>> So even invented writing systems like Hangeul are hand-me-downs and
>> patch-me-ups. And that brings me to the other question I was
>> trying to solve
>> was this one: Is the principle that "every higher function was
>> once a social
>> relationship" also a hand-me-down when Vygotsky got to it?
>> I think the answer is no. Valsiner and van der Veer (and also Julia
>> Gillen) have argued this principle and even the ZPD are not really
>> original
>> to Vygotsky. I haven't read through ALL of Janet, yet, but on the
>> basis of
>> what I've read, this seems wrong.
>> Yes, Janet did mean that cultural transmission is what allows an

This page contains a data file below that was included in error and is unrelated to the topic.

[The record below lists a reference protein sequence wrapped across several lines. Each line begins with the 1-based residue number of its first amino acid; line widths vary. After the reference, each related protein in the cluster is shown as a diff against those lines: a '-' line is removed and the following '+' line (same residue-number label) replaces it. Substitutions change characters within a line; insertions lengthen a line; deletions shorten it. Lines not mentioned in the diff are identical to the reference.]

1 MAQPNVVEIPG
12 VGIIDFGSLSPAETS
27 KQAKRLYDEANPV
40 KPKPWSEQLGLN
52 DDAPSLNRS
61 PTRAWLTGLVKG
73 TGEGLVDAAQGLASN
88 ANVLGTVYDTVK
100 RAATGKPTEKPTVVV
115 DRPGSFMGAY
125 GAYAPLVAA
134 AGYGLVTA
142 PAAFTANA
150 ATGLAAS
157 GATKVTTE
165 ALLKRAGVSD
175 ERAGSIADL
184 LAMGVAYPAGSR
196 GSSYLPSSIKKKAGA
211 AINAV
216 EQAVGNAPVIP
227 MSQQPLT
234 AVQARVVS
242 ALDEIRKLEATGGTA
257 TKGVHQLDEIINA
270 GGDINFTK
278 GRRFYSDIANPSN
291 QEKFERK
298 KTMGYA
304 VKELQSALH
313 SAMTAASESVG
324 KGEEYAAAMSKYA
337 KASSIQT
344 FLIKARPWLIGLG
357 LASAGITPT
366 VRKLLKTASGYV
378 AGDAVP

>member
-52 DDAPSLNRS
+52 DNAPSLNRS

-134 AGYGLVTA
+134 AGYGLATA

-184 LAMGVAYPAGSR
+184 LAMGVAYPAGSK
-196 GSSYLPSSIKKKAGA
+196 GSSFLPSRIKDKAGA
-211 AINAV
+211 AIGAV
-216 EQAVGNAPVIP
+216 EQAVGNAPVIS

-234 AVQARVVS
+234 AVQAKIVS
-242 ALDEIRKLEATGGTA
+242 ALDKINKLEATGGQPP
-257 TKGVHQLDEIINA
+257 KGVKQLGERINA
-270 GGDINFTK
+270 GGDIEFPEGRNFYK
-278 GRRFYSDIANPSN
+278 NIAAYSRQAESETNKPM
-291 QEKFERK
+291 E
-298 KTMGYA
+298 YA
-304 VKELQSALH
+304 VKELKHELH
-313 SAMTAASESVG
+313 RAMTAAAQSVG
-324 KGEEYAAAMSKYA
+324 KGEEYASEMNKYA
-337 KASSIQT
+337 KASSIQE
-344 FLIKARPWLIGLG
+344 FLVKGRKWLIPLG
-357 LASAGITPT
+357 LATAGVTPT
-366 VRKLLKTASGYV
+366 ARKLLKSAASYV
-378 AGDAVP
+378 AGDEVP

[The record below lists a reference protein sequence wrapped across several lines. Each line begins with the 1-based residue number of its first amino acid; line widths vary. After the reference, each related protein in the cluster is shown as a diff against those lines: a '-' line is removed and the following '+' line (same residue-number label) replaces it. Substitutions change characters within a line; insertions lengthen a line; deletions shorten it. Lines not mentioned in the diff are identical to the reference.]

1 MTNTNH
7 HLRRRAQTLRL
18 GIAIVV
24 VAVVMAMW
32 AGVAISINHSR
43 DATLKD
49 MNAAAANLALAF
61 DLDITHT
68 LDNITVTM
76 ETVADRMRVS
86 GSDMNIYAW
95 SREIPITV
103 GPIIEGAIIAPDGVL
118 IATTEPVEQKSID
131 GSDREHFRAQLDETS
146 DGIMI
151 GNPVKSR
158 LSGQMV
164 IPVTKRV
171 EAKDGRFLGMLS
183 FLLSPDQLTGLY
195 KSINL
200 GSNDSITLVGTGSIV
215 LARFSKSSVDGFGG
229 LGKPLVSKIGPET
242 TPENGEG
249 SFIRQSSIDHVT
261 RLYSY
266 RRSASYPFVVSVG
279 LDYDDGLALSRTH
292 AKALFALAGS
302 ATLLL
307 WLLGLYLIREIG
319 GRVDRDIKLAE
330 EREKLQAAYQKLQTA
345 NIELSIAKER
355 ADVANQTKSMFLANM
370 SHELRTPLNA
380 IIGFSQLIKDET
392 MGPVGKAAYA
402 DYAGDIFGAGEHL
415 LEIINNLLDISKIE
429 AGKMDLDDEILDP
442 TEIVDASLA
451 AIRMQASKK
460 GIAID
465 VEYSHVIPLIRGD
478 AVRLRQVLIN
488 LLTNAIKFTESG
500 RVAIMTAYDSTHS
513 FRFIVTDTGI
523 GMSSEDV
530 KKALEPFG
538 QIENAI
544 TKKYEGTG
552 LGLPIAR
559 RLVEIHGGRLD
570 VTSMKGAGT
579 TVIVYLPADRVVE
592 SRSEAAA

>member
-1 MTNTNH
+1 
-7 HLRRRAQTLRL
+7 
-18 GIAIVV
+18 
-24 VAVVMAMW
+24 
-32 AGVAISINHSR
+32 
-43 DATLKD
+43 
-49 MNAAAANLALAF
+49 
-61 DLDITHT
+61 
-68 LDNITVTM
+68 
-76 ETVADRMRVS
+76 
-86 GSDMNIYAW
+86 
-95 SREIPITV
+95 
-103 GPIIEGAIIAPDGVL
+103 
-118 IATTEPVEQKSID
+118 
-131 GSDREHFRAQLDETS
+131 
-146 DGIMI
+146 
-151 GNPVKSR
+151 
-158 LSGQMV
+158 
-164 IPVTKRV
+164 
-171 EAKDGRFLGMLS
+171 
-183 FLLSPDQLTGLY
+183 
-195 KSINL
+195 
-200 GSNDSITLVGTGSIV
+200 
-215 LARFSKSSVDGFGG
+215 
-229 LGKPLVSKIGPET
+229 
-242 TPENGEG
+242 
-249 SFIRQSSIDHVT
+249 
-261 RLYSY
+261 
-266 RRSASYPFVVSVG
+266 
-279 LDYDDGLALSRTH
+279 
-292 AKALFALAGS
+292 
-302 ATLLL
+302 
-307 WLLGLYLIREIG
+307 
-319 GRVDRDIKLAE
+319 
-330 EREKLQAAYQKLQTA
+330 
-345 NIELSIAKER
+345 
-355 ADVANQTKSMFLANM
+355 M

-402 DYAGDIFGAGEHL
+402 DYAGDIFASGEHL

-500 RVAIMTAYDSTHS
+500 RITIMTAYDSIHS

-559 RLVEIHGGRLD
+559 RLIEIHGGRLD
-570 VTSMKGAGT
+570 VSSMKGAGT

>> individual idea to become a system. Yes, Janet did think that the
>> social
>> factors were key to understanding personality.
>> "En résumé, les homes agissent incessament les uns sur les autres
>> et les
>> influence socials sont parmi les cause les plus puissantes de
>> santé et de
>> maladie, de depression e d'excitation." (In sum, people act
>> incessantly upon
>> each other, and so social influences are among the most powerful
>> causes of
>> health and sickness, depression and stimulation.) Janet, P. (1919)
>> Medications Psychologigues III Paris: Librairie Félix Alcan. p.
>> 417:
>> But saying that social factors are important in the etiology of
>> mental
>> illness is one thing, and actually REVERSING the then accepted
>> relations of
>> causality between cognition and culture is something very different.
>> Similarly, I think that saying that a function like language is